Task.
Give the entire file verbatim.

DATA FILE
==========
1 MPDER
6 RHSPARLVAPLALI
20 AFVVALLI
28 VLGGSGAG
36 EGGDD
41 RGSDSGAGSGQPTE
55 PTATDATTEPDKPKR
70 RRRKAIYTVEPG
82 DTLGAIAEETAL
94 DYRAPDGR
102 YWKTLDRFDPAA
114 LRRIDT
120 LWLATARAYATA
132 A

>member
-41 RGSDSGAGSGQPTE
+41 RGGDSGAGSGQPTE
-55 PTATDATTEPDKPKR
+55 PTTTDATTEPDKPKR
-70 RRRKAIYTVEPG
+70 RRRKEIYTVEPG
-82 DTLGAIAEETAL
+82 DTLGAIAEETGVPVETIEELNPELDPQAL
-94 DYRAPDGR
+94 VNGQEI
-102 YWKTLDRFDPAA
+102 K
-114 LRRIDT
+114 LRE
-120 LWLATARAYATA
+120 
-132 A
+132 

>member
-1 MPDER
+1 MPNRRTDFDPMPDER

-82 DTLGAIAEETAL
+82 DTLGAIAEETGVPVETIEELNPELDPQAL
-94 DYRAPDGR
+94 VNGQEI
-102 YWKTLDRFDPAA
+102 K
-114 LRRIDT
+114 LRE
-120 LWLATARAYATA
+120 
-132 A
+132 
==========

1 MPDER
6 RHSPARLVAPLALI
20 AFVVALLI
28 VLGGSGAG
36 EGGDD
41 RGSDSGAGSGQPTE
55 PTATDATTEPDKPKR
70 RRRKAIYTVEPG
82 DTLGAIAEETAL
94 DYRAPDGR
102 YWKTLDRFDPAA
114 LRRIDT
120 LWLATARAYATA
132 A

>member
-41 RGSDSGAGSGQPTE
+41 RGGDSGAGSGQPTE
-55 PTATDATTEPDKPKR
+55 PTTTDATTEPDKPKR
-70 RRRKAIYTVEPG
+70 RRRKEIYTVEPG
-82 DTLGAIAEETAL
+82 DTLGAIAEETGVPVETIEELNPELDPQAL
-94 DYRAPDGR
+94 VNGQEI
-102 YWKTLDRFDPAA
+102 K
-114 LRRIDT
+114 LRE
-120 LWLATARAYATA
+120 
-132 A
+132 

>member
-1 MPDER
+1 MPNRRTDFDPMPDER

-82 DTLGAIAEETAL
+82 DTLGAIAEETGVPVETIEELNPELDPQAL
-94 DYRAPDGR
+94 VNGQEI
-102 YWKTLDRFDPAA
+102 K
-114 LRRIDT
+114 LRE
-120 LWLATARAYATA
+120 
-132 A
+132 